Vulture has answered at least one of the tangential questions no one was asking about Disney's overhauling of the Star Wars franchise, reporting that Zack Snyder is developing a standalone Star Wars film, one that will exist parallel to the next trilogy but will likely be set within that same post-Return Of The Jedi timeline. As you can imagine, the aftermath of the announcement gas been as though a million voices suddenly cried out in terror, then were suddenly silenced by dragons and blimps. But of course, as with all things Star Wars, this is an as-yet unconfirmed report—albeit a remarkably detailed one, with Vulture's unnamed "insider" saying that Snyder's movie will be a "Jedi epic" loosely based on Akira Kurosawa's The Seven Samurai, "with the ronin and katana being replaced by the Force-wielding knights and their iconic lightsabers," Seven Samurai replacing Hidden Fortress as the go-to Kurosawa crib in the Star Wars universe, and Zack Snyder replacing whomever you most wanted to see named as directing a new Star Wars film.
As Comics Beat has already pointed out, the storyline bears a slight resemblance to an arc in the original Marvel Star Wars run—wherein Han Solo and Chewbacca act out their own Seven Samurai with the help of a group of mercenaries that includes a giant, surly rabbit—though it's believed that Snyder's film will be a wholly original story, besides all the stuff it's obviously leaning on. But again, it's too soon to say definitively whether we'll actually see a group of Jedis wielding their lightsabers in slow motion to protect a charcoal-streaked moisture farm, as the earliest this film would be produced would be after Episode VII debuts in 2015.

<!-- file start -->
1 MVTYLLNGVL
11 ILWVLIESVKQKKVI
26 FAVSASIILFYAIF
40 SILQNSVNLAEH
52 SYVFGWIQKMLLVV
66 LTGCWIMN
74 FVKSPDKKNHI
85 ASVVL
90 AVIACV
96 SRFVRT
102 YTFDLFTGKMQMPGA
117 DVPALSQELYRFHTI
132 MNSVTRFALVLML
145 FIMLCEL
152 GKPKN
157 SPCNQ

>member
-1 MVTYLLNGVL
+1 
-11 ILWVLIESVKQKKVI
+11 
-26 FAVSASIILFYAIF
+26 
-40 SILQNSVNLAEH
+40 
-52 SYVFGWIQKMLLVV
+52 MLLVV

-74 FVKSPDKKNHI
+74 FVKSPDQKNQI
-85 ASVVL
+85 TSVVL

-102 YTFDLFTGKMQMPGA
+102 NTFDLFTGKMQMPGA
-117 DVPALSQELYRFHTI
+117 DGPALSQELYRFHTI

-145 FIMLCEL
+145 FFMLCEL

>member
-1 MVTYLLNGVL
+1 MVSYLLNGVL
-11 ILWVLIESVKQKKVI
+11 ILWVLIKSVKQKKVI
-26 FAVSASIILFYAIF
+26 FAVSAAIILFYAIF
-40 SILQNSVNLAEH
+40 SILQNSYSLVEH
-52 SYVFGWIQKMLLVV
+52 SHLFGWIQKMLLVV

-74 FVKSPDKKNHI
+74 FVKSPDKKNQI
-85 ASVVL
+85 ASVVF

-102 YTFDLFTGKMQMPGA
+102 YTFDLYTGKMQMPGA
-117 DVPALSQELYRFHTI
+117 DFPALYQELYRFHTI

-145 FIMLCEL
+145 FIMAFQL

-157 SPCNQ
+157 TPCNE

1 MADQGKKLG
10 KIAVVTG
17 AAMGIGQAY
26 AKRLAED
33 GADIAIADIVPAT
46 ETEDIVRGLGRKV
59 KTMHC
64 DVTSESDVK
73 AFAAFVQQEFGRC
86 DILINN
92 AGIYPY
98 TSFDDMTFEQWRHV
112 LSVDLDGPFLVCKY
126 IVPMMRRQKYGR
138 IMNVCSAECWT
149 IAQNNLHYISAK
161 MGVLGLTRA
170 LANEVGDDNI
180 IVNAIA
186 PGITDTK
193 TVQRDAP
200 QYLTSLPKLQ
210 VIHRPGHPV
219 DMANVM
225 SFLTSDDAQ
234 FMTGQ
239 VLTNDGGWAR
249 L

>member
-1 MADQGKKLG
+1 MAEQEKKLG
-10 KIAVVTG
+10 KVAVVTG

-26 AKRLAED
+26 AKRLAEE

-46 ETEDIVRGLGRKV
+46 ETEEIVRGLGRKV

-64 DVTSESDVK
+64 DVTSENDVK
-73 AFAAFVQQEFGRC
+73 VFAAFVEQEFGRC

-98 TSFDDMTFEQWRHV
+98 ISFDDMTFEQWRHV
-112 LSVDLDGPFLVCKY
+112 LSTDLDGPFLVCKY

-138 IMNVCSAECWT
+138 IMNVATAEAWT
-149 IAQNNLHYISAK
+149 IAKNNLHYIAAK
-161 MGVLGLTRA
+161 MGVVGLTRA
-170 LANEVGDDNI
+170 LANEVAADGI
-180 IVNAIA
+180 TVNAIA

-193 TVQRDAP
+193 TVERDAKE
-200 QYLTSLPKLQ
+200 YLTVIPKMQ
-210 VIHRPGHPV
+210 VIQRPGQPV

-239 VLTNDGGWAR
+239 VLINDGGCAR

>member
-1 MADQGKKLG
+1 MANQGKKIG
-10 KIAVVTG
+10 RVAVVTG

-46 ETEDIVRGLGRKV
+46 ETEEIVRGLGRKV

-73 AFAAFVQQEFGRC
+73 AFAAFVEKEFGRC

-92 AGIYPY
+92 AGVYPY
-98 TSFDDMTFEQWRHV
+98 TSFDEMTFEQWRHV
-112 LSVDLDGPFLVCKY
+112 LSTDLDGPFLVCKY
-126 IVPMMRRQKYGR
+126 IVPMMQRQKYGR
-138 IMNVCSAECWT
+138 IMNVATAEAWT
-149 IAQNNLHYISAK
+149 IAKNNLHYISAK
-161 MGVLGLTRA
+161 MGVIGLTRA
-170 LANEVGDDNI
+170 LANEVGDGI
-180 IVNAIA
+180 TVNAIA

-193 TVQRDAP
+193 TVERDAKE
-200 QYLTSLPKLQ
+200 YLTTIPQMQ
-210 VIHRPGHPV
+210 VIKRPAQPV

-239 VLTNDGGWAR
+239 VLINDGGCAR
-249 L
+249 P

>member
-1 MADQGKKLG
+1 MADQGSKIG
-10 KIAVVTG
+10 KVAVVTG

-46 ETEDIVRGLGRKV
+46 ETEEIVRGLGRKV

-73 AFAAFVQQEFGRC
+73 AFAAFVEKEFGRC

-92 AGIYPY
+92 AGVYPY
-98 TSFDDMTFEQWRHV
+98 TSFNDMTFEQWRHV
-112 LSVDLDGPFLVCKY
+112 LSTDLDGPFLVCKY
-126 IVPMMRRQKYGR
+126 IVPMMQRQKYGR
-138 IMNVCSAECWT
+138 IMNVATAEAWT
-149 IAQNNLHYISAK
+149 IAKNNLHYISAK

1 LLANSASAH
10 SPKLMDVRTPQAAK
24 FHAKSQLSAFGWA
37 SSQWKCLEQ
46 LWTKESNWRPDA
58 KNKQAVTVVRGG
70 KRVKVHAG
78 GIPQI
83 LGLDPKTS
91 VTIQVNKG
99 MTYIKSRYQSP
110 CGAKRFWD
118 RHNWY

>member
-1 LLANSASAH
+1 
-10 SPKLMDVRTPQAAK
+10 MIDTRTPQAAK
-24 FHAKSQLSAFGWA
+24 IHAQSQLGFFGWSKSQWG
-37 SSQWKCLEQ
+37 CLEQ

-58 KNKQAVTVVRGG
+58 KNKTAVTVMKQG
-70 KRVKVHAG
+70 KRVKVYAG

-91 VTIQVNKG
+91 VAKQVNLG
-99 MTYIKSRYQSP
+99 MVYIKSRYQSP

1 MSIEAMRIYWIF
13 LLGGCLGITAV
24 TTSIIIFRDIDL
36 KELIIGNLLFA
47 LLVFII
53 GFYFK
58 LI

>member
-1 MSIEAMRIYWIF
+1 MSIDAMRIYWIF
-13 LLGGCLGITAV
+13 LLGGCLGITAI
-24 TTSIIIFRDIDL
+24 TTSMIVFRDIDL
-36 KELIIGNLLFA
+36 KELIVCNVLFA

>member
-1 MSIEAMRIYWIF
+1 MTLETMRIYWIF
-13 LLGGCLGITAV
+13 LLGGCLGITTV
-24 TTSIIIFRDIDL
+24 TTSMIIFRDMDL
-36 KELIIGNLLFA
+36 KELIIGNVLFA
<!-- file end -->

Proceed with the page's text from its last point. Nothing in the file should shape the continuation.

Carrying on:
UPDATE: No sooner had Vulture posted their story than Snyder—as is the case with all of these Star Wars stories—came forward to deny it, with his rep issuing a statement to The Hollywood Reporter that reads, "While he is super flattered because he is a huge fan, Zack is not involved in any way with the new Star Wars. He is currently in post on his two films, Man Of Steel and 300: Battle Of Artemisia," shooting down reports of any involvement with the next trilogy or any other Star Wars films while also getting some nice plugs in there. And so, reporting on Star Wars continues to be as clumsy and random as a blaster that no director wants to officially say they're putting in a movie.